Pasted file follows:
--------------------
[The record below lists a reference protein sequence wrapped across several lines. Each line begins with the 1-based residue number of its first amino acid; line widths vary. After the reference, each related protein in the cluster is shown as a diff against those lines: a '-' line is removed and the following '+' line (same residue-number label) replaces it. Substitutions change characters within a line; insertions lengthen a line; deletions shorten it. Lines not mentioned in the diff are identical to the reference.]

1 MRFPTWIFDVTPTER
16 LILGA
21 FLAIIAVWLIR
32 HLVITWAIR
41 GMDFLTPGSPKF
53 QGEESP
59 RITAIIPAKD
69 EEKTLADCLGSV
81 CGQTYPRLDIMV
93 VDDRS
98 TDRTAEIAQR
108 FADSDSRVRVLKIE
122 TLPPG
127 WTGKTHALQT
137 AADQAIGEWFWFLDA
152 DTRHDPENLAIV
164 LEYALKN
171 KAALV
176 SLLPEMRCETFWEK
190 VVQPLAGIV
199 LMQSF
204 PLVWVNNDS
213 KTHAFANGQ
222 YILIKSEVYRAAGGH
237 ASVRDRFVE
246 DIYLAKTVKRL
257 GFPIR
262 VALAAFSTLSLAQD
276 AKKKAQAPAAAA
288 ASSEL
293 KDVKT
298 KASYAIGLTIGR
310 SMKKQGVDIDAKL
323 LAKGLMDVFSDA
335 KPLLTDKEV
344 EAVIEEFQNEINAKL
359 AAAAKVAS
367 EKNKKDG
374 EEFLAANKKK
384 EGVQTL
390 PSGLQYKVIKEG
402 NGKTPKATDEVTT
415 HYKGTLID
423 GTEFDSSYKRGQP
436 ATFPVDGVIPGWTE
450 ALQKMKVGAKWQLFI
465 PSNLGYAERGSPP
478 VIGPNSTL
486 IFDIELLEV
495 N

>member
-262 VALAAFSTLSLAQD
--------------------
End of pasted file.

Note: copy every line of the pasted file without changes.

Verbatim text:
[The record below lists a reference protein sequence wrapped across several lines. Each line begins with the 1-based residue number of its first amino acid; line widths vary. After the reference, each related protein in the cluster is shown as a diff against those lines: a '-' line is removed and the following '+' line (same residue-number label) replaces it. Substitutions change characters within a line; insertions lengthen a line; deletions shorten it. Lines not mentioned in the diff are identical to the reference.]

1 MRFPTWIFDVTPTER
16 LILGA
21 FLAIIAVWLIR
32 HLVITWAIR
41 GMDFLTPGSPKF
53 QGEESP
59 RITAIIPAKD
69 EEKTLADCLGSV
81 CGQTYPRLDIMV
93 VDDRS
98 TDRTAEIAQR
108 FADSDSRVRVLKIE
122 TLPPG
127 WTGKTHALQT
137 AADQAIGEWFWFLDA
152 DTRHDPENLAIV
164 LEYALKN
171 KAALV
176 SLLPEMRCETFWEK
190 VVQPLAGIV
199 LMQSF
204 PLVWVNNDS
213 KTHAFANGQ
222 YILIKSEVYRAAGGH
237 ASVRDRFVE
246 DIYLAKTVKRL
257 GFPIR
262 VALAAFSTLSLAQD
276 AKKKAQAPAAAA
288 ASSEL
293 KDVKT
298 KASYAIGLTIGR
310 SMKKQGVDIDAKL
323 LAKGLMDVFSDA
335 KPLLTDKEV
344 EAVIEEFQNEINAKL
359 AAAAKVAS
367 EKNKKDG
374 EEFLAANKKK
384 EGVQTL
390 PSGLQYKVIKEG
402 NGKTPKATDEVTT
415 HYKGTLID
423 GTEFDSSYKRGQP
436 ATFPVDGVIPGWTE
450 ALQKMKVGAKWQLFI
465 PSNLGYAERGSPP
478 VIGPNSTL
486 IFDIELLEV
495 N

>member
-262 VALAAFSTLSLAQD